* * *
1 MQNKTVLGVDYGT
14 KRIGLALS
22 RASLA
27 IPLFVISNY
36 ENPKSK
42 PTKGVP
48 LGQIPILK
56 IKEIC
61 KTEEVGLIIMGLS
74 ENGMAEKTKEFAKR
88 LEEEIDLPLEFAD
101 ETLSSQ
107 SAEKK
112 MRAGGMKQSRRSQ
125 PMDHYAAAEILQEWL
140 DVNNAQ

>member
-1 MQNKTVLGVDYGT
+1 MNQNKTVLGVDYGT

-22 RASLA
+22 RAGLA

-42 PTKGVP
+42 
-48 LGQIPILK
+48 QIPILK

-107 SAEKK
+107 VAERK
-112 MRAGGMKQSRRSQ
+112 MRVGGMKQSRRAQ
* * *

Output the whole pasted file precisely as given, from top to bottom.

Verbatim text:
1 MQNKTVLGVDYGT
14 KRIGLALS
22 RASLA
27 IPLFVISNY
36 ENPKSK
42 PTKGVP
48 LGQIPILK
56 IKEIC
61 KTEEVGLIIMGLS
74 ENGMAEKTKEFAKR
88 LEEEIDLPLEFAD
101 ETLSSQ
107 SAEKK
112 MRAGGMKQSRRSQ
125 PMDHYAAAEILQEWL
140 DVNNAQ

>member
-1 MQNKTVLGVDYGT
+1 MNQNKTVLGVDYGT

-22 RASLA
+22 RAGLA

-42 PTKGVP
+42 
-48 LGQIPILK
+48 QIPILK

-107 SAEKK
+107 VAERK
-112 MRAGGMKQSRRSQ
+112 MRVGGMKQSRRAQ